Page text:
I would have a lot more respect for the Church if it pursued those who violate the Just War Doctrine with the same zeal that it condemns those who are pro choice. A human life is a human life, and it should never be terminated except under the most extreme of circumstances
    As it is, I see little difference between the hypocrisy of politicians and those in the clergy who selectively sit in judgment of them.

  24. Nancy K says:

    Col Lang, I’m 62 years old and have worked for most of my adult life as a nurse working with the severly disabled, the poor and even the chronically homeless. I also have 5 children and hope Medicare is is solvent when I begin drawing it out.
    I don’t equate religion with social justice nor do I equate religion with the lack of this justice.
    I believe there are many people who believe in a god and many who don’t, that care about humanity and animals.
    My issue is not with religion or anyone who practices such religion. My concern is a represenative of the people ie House or Senate of states and US who may be more concerned about what their minister or priest thinks about them than what their consituents want.
    I don’t believe an elected official has the right to push his or her beliefs on the rest of us.
    I hope you do not think my feelings are any criticism of your beliefs or feelings because I can assure you I hold you in highest regard.

  25. Grimgrin says:

    Col Lang: I’m having a hard time following your argument in responding to Nancy K.
    Where did atheism come into it? For that matter where did this notion that all atheists are brutal social Darwinists come from?
    And how do either of those ideas follow from Nancy Ks post, which I read as saying she prefers politicians to be representative of their communities and not of the church to which they belong?
    For what it’s worth, I agree with you that Bishop Tobin has the right ask that those who don’t follow the teachings of the Catholic church refrain from taking communion, and to make a case informed by his position as a Bishop as to what the moral content of the laws should be.

  26. Patrick Lang says:

    OK. “Atheist” was not the right term. What I was trying to convey was the prospect of rule by people for whom morality with its implicit preservation of shared community values has no meaning. pl

  27. Patrick Lang says:

    Nancy K
    So you think that elected oficials should be guided in their voting and decisions by polling in their constituencies? pl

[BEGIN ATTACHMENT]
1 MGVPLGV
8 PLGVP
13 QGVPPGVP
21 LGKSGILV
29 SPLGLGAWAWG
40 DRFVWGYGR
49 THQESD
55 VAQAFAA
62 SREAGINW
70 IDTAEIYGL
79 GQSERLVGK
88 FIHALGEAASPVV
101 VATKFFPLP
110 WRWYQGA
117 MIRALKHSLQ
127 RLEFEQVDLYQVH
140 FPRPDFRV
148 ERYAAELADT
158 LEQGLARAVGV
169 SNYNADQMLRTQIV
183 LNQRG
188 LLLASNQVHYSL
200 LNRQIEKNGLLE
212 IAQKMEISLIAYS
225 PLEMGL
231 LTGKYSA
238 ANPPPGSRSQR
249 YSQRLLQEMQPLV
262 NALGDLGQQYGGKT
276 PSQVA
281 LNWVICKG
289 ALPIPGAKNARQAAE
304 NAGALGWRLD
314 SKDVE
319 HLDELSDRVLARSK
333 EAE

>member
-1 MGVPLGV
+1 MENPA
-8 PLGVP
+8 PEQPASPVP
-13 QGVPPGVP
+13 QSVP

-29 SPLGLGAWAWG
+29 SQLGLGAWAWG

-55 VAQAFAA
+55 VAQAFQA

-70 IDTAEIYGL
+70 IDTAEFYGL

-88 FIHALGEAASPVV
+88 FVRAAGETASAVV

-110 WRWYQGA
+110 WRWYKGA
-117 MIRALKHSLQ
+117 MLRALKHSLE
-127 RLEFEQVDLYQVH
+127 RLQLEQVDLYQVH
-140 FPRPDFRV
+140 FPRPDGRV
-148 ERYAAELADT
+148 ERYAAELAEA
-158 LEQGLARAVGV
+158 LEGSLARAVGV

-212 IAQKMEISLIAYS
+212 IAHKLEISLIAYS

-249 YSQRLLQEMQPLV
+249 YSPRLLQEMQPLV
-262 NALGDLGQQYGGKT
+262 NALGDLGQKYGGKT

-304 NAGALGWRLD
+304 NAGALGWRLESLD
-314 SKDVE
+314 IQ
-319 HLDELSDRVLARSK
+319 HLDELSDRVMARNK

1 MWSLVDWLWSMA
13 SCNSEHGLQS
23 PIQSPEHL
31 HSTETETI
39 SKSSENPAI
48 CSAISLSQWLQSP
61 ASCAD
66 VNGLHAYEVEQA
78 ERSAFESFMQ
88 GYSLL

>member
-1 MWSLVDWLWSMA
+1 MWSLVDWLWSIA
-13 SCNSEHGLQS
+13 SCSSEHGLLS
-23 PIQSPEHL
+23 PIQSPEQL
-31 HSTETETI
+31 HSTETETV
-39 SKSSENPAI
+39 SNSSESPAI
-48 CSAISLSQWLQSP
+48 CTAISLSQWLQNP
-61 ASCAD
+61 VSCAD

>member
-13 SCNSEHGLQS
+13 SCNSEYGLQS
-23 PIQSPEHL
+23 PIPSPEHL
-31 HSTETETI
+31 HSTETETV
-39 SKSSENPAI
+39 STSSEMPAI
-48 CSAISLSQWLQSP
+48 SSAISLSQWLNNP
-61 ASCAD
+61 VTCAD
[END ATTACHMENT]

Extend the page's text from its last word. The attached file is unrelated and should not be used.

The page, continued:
28. Patrick Lang says:

    JT Davis
    The Anglicans left because they followed ther king in his desire for an annulment as invalid as the one that the late Edward Kennedy obtained. (IMO)
    The pope’s unwillingness to grant that annulment was equally political.
    I have not read the book and am not interested in reading the book. This is not about sanctions and compulsion. It is about doing what is right. pl

  29. Patrick Lang says:

    “within the limits of their tax status”
    That’s really chicken shit.
    So, in your view they should be silent in order to protect their “riches.” pl

  30. Paul says:

    The bishop’s letter was intended as clarification but to me it raises many issues beside abortion. Having been raised and educated (nuns, Christian Brothers and the Benedictines) I never heard such waffling by a senior member of the church. Those educators explained that being a good Catholic meant living a life free of mortal sin. The bishop generally opines that anything espoused by church leaders – be it spiritual or doctrinal – must be exactly followed. I never heard anything so far-reaching and political. The letter reminds me of George Bush: “you’re either with us or against us”.
    The bishop seeks to deny Kennedy the sacrament of Eucharist yet he does not call Kennedy a sinner as that word is understood by me. I can only conclude that Kennedy’s sin must be one of omission – he isn’t following the leadership commands (many of them vague and over-broad) outlined by the bishop. The bishop is dancing on the head of a pin.
    Kennedy, a secular representative of the district he represents has to be mindful of those who might favor abortion so he has to pay attention even though he may personally reject abortion. Does the ratification of another’s viewpoint warrant the punishment? The church and the rest of the religious community should keep its nose out of secular matters.
    It is not surprising that many Catholics reject the arbitrary and rigid stance taken by church leaders and I don’t mean their position on abortion, but rather the idea that whatever they say must be blindly followed. If you want another example of the “we are in charge” mentality, ask a few catholic nuns about the hierarchy’s heavy-handed interference in their lives.

  31. Patrick Lang says:

    My understanding of Tobin’s reluctance to state what the law should be was that it was based on a reasonable inisistence that his function was to insist on the moral teaching of the church as a basis for the conduct of members of his flock and not to dictate to the civil government what they ought to do.
    Tobin’s message to Kennedy was clear. He should consider whether his job is more important than acting morally.
    Some here suggest that they can not vote for people who adhere to a specific moral code. Well, so be it. pl

  32. Nancy K says:

    Col Lang,